Often during the evening the main, even only, TV programme of interest to the work-wearied are animated cartoons. And of these, the Flintstones series were sure fire entertainers, wherein we come face to face (cartoon wise), with our past as interpreted by the prevailing outlook. Here too we saw vindicated our own secret, rebellious thoughts when young. We heard high placed dignitaries spoken of as “the big poobas”; we saw the nasty boss man getting a poke on the nose. And we rejoiced in the boisterous debunking of all authority.
These cartoon characters, happily, are indestructible (rather like those metaphysical phantasies or theological hobgoblins of Good and Evil), for they are continuously taking one hell of a beating and instantly returning undamaged and looking for more punishment.
So after a day of hard yakka (work) at our place of employment we turned on TV and watched the antics of the Flintstones. Who was there who did not feel an instant affinity with Fred Flintstone when he, with unrestrained ringing exultation, yelled out, “Yabba-Dabber-Do” upon hearing the exquisite sound of the knocking-off whistle? Who has not secretly wished for the audacity to reveal their own overwhelming relief upon hearing the same sweet, intoxicating sound? Instead we carefully smother a sigh of relief, then meekly and in conformity we tread our way out of our pen and wearily wend our way homewards, or to temporary forgetfulness in other ways.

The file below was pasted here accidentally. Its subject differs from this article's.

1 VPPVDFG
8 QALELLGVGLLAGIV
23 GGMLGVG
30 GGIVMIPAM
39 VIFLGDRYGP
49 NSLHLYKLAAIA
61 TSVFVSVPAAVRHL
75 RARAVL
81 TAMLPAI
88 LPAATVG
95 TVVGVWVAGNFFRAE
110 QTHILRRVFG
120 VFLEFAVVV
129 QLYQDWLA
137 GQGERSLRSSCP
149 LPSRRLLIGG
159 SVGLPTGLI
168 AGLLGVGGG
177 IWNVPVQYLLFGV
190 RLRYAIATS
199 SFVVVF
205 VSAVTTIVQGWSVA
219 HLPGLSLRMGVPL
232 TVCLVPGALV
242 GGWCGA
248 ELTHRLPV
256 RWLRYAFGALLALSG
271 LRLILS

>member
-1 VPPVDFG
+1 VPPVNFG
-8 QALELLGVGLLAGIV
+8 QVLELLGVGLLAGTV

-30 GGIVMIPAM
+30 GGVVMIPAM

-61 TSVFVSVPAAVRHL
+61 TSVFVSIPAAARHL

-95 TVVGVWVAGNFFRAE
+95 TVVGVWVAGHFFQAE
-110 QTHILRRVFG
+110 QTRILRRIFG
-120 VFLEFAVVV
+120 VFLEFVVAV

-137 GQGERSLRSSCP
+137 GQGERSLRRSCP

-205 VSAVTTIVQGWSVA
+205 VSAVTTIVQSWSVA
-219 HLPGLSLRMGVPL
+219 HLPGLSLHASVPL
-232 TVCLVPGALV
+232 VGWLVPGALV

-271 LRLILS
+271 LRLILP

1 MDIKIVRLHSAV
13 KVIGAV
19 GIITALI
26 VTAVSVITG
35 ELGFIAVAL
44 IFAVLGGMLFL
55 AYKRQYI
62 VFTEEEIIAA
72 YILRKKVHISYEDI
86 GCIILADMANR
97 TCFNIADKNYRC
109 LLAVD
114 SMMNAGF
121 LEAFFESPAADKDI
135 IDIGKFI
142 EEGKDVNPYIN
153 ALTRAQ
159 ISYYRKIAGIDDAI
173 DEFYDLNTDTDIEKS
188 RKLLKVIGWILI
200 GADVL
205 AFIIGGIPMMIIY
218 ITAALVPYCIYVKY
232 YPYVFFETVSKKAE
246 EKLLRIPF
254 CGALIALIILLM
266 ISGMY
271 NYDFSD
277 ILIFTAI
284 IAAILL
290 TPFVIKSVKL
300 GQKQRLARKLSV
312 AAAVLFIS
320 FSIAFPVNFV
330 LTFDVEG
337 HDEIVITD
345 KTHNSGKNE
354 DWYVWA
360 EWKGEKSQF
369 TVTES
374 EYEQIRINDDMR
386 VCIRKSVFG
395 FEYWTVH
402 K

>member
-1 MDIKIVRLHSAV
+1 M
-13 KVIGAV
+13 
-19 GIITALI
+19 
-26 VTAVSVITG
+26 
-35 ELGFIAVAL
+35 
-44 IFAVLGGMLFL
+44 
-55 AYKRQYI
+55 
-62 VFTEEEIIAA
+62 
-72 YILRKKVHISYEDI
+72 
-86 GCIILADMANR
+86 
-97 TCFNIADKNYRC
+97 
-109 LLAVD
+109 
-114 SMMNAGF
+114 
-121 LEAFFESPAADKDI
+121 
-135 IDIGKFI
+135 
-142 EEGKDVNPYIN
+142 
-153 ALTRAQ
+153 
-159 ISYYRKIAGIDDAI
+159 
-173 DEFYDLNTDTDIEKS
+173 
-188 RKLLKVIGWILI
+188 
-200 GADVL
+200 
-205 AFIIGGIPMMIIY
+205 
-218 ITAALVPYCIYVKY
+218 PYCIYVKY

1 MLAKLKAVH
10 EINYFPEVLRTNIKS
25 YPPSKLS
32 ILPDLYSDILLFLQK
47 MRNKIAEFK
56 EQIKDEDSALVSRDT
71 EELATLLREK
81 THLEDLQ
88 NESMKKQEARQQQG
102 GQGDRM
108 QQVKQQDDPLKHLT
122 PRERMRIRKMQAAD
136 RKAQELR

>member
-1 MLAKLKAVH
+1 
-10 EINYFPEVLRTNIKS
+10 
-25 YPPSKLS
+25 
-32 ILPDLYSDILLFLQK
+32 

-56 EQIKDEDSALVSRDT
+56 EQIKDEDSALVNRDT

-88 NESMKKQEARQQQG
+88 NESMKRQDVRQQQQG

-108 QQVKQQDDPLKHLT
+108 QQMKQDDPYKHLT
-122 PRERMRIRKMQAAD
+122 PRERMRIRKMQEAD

Even granting all these fleeting moments of delights and simple pleasures with the one-eyed square the cartoons, alas, contain the nauseous worm of corruption. The Flintstones depicted Stone Age society, in its economic foundation, as being identical with modern society; ideologically a similar identity was also claimed for it. It was assumed that commodity production—and therefore capitalism—was the economic system of the Stone Age. Aside from the obvious overlaying of modern techniques (TV, motor cars, telephones, etc), upon the Stone Age methods of labour, tools and social life (which all aids the humour of these cartoons situation), there went the subtler propaganda of the apparent timelessness of the money economy. Everything was depicted as bought and sold.
Labour power, it would appear, naturally was as much a commodity to be bought and sold during the Stone Age as it is today. Fred Flintstone was depicted as a stone quarry labourer working for a “Company”. Long before human society had developed labour productivity sufficient to support a parasite class, Fred Flintstone was portrayed as being dependent upon the personal whims of his boss for his continued employment and livelihood; and his mythical boss was likewise portrayed, in his turn, as dependent upon local and world markets for the sale of his commodities and profits.
Cartoons must of course be allowed their share of what is pompously known as artistic licence. The Flintstones used it to poke fun at modern working class conditions. How many workers, as they laughed, took time out to realise who was on the end of the joke?